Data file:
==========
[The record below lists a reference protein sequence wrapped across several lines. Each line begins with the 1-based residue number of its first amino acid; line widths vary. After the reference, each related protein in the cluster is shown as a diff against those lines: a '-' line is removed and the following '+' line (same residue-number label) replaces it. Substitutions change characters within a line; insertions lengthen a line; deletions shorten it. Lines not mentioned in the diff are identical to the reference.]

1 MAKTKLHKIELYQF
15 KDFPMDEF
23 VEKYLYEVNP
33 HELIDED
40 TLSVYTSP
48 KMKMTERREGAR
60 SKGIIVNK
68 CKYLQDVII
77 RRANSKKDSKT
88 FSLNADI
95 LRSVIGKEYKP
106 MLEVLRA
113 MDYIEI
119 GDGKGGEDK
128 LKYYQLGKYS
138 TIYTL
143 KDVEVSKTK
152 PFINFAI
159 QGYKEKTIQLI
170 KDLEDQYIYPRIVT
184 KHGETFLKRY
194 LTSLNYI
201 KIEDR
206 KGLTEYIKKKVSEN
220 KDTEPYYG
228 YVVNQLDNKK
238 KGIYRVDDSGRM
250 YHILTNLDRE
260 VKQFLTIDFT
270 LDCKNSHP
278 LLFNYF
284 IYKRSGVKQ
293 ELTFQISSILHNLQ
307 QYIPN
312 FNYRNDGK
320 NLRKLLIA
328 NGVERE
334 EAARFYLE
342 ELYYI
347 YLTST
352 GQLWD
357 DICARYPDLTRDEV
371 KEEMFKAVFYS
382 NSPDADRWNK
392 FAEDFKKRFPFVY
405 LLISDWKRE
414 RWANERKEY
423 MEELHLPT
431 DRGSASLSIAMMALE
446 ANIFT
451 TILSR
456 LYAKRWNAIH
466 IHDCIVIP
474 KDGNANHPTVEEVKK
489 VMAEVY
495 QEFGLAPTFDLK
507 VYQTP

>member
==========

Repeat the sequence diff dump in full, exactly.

[The record below lists a reference protein sequence wrapped across several lines. Each line begins with the 1-based residue number of its first amino acid; line widths vary. After the reference, each related protein in the cluster is shown as a diff against those lines: a '-' line is removed and the following '+' line (same residue-number label) replaces it. Substitutions change characters within a line; insertions lengthen a line; deletions shorten it. Lines not mentioned in the diff are identical to the reference.]

1 MAKTKLHKIELYQF
15 KDFPMDEF
23 VEKYLYEVNP
33 HELIDED
40 TLSVYTSP
48 KMKMTERREGAR
60 SKGIIVNK
68 CKYLQDVII
77 RRANSKKDSKT
88 FSLNADI
95 LRSVIGKEYKP
106 MLEVLRA
113 MDYIEI
119 GDGKGGEDK
128 LKYYQLGKYS
138 TIYTL
143 KDVEVSKTK
152 PFINFAI
159 QGYKEKTIQLI
170 KDLEDQYIYPRIVT
184 KHGETFLKRY
194 LTSLNYI
201 KIEDR
206 KGLTEYIKKKVSEN
220 KDTEPYYG
228 YVVNQLDNKK
238 KGIYRVDDSGRM
250 YHILTNLDRE
260 VKQFLTIDFT
270 LDCKNSHP
278 LLFNYF
284 IYKRSGVKQ
293 ELTFQISSILHNLQ
307 QYIPN
312 FNYRNDGK
320 NLRKLLIA
328 NGVERE
334 EAARFYLE
342 ELYYI
347 YLTST
352 GQLWD
357 DICARYPDLTRDEV
371 KEEMFKAVFYS
382 NSPDADRWNK
392 FAEDFKKRFPFVY
405 LLISDWKRE
414 RWANERKEY
423 MEELHLPT
431 DRGSASLSIAMMALE
446 ANIFT
451 TILSR
456 LYAKRWNAIH
466 IHDCIVIP
474 KDGNANHPTVEEVKK
489 VMAEVY
495 QEFGLAPTFDLK
507 VYQTP

>member